The Republican leadership added $8 billion of funding to the ACA replacement plan yesterday and secured two additional votes from Republican congressmen. But that amount is barely a drop in the bucket for those with pre-existing conditions.
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Among the many ways in which the replacement plan would reduce coverage for many Americans is by allowing states to opt out of the requirement that insurers offer people with preexisting conditions insurance without a difference in premiums (a provision that President Trump is apparently unaware of.) Thus, while the mandate that everyone be able to obtain insurance remains, the increase in premiums could be prohibitive for many, even those with relatively mild health issues, as this chart shows.
The Republican plan attempts to address this by providing a fund to help states subsidize coverage for these families and individuals. However, states do not have to use this money only for preexisting conditions and in any event, the amounts being allocated are far short of what is estimated to be required to help these people. Of the total estimated need of $330 billion over the next 10 years, only $8 billion was added yesterday leaving a potential shortfall of as much as $200 billion. As a practical matter, this would simply mean that many Americans with preexisting conditions would become uninsured, as they were before the passage of the ACA.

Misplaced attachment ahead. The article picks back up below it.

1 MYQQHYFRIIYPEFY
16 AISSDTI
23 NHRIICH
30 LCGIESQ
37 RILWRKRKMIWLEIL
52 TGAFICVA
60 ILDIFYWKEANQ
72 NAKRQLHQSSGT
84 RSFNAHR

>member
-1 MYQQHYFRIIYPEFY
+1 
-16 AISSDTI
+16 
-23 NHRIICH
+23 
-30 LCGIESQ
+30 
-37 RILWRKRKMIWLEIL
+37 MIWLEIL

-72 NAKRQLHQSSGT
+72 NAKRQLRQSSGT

Like many of Trump’s policies, his voters would be disproportionately adversely affected. A calculation before the passage of the ACA showed that – perhaps not surprisingly — the 10 states with the highest percentage of non-elderly population with pre-existing conditions voted for Trump in 2016.